A God-Entranced World

I shift my car into fourth gear, then third, then second, then first, following the glaring brake lights of the car in front of me. Traffic in the middle of the day it’s becoming normal in Denver. What I didn’t realize was that I’d be parked for an hour with the highway completely shut down. And of course, my gas tank empty light had lit up, so I didn’t want to risk leaving my car running. So I just sat, windows rolled down to avoid the heat. Instead of meeting for Bible study with my teenage friend, I spent my afternoon peering ahead, wondering what sort of accident this was that they weren’t letting a single car through.

Fast backward a couple weeks. The night of our wedding, my husband gave me a gift. He’s notorious for not wrapping things (I think most men are?), so he ceremoniously pulled out a thick, maroon book from his suitcase: Piper’s newest release, Providence.

I guess I’d off-handedly mentioned to him that it would be fun to read someday, and he’d tucked that away in his mind as a way to surprise me. So, off in the Colorado mountains on our honeymoon, I started the almost 700-page, 45-chapter long tome.

What hit me from the start was the phrase “God-entranced world.” In Piper’s words:

“Because of what I now see in the Bible as an all-embracing, all-pervasive providence, I live more consciously in a God-entranced world. I see reality differently. For example, I used to look at sunrises when I was jogging and think that God has created a beautiful world. Then it became less general and more specific, more personal. I said, “Every morning God paints a different sunrise.” He never gets tired of doing it again and again. But then it struck me. No, he doesn’t do it again and again. He never stops doing it. The sun is always rising somewhere in the world. God guides the sun twenty-four hours ever day and paints sunrises at every moment, century after century without one second of respite, and never grows weary or less thrilled with the work of his hands.”1

Whether it’s the intentionality of a sunrise or the detour of a traffic jam in my day’s plan, I’m learning to see God’s providence (his ‘purposeful sovereignty’) as his hand moving lovingly, intentionally, in every detail of my life. Many of the reasons, I will never know. Was he protecting me from an accident by causing that traffic jam? Did he want me to talk to another friend on the phone instead while I was waiting? I will never know. But instead of getting frustrated, I learn I can trust his purposeful hand guiding all things for my good and his glory.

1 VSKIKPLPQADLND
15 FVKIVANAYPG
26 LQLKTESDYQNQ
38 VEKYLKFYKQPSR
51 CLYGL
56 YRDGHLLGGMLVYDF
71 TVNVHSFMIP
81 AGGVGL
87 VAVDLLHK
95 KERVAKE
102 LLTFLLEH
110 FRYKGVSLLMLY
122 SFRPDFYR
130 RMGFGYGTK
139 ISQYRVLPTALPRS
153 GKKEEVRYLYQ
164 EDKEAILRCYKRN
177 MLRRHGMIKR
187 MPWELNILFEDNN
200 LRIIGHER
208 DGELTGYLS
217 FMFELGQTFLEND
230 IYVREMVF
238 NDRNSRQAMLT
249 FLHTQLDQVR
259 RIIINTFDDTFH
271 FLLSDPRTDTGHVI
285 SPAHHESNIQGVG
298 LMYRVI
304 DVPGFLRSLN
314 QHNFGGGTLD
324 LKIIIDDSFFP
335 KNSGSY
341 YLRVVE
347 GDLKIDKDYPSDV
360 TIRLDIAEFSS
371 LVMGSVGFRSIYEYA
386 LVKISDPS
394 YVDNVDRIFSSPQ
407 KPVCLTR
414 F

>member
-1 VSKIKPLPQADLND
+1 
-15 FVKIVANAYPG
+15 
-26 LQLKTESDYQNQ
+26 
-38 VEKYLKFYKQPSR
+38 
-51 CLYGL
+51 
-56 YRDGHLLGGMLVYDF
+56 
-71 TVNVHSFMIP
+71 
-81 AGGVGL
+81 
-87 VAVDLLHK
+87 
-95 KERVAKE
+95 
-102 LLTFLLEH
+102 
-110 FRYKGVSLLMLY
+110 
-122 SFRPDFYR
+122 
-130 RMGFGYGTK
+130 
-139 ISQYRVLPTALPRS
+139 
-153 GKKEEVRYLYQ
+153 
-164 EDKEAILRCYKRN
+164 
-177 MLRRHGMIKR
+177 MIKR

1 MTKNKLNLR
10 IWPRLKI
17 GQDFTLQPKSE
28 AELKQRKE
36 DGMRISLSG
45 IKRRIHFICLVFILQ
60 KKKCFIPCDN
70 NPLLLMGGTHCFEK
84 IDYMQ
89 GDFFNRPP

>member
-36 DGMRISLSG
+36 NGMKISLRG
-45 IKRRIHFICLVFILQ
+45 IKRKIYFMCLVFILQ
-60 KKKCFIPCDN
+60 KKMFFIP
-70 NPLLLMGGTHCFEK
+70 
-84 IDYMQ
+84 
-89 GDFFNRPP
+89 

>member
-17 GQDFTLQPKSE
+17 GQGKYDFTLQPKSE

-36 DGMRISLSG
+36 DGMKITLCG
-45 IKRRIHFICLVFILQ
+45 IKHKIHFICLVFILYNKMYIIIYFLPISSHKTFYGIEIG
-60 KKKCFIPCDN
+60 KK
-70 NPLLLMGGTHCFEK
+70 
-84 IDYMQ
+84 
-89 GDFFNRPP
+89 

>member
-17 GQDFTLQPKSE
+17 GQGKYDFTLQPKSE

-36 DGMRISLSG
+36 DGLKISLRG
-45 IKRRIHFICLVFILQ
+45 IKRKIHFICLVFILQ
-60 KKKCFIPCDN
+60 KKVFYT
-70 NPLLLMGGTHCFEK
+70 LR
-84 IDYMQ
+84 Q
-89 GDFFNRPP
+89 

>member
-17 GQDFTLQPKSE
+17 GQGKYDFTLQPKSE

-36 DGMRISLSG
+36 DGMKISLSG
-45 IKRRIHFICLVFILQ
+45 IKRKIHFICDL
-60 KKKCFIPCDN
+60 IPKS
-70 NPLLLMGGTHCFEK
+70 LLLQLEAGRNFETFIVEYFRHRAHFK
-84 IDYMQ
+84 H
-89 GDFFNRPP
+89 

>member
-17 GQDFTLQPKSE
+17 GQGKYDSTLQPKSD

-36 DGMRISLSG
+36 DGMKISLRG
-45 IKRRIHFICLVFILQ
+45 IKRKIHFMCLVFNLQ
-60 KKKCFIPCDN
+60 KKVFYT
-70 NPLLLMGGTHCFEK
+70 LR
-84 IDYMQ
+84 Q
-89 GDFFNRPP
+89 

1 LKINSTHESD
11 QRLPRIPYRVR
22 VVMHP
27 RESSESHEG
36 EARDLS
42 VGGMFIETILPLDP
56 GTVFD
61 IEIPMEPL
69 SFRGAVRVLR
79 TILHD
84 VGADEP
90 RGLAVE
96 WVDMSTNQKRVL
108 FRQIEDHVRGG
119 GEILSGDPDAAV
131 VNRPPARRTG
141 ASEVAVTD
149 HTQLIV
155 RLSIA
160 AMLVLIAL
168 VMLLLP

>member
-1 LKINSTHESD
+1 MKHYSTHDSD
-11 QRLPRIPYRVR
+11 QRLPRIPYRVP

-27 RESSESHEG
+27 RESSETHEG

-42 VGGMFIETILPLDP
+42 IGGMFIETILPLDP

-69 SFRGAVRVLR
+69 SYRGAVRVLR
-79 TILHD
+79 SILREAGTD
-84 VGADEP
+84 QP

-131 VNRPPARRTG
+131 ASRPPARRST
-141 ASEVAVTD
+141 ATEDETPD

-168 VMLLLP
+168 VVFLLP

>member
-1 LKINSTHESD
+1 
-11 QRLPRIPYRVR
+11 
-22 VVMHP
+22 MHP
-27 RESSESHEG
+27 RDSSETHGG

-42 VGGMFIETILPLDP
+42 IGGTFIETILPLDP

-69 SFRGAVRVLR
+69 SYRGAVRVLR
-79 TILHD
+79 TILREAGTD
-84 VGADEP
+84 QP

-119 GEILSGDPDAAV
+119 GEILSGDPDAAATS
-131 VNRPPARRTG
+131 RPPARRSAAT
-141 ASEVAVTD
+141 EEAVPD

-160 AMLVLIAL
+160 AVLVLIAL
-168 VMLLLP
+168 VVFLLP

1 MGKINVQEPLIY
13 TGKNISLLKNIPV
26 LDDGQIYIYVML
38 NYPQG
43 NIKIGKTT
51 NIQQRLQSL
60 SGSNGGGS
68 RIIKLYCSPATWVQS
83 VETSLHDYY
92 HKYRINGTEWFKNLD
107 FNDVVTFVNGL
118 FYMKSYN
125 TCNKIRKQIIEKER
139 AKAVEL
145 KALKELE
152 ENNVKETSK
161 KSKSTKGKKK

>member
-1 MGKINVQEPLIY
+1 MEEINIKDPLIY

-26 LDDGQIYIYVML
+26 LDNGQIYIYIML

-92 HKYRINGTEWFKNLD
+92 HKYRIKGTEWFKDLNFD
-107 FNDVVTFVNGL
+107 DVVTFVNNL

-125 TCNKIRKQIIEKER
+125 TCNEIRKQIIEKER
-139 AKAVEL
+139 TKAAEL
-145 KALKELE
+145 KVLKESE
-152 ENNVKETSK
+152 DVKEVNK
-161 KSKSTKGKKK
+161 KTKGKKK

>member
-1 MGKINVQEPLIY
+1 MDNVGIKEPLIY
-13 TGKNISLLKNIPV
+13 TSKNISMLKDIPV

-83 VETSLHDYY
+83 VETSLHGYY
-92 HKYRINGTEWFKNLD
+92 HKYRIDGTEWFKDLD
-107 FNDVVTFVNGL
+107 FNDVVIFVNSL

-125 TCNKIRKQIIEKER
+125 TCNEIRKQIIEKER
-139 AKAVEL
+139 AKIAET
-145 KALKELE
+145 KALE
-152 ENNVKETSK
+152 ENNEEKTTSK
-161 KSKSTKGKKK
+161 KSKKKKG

“It is even more sobering and peace giving to immerse ourselves in his providence and watch him, time and again, do and say things that are strange and contrary to our ordinary ways of thinking and acting. In this way, the reality of providence shapes our mind and our affections. We become less vulnerable to panic and perplexity and dread—not because there are no perplexing and fearful circumstances, but because we have seen this before in God’s word. God has shown us, again and again, that things are not what they seem and that he is always weaving something wise and good out of the painful, perplexing threads that look like a tangle in our lives.”2

The traffic jam story is just one incident of a thousand. Learning to see and embrace God’s hand in these little things prepares me for the harder, life-shattering providences to come. I want to deliberately build the habit of surrendering my plans to his better will, so that whatever interruptions come my way—be they blessings or trials—I see them through the glasses of a God-entranced world.

How will you recognize and delight in God’s providence today?

Your sister,

— Julianna

P.S. If you’d rather not labor through the Piper’s entire book, I’d recommend you listen to his own recording of the introduction and the conclusion. You’ll basically the application part of his book without reading through 600 pages of proving his argument through every book of the Bible.

  1. John Piper, Providence, (Crossway, Wheaton: 2020 ), 21.
  2. Ibid, 700.

One Comment Add yours

  1. Richard Dotten says:

    enjoyed your blog today. I will listen to the intro,foreword. You left out a word , “have” in you PS above.


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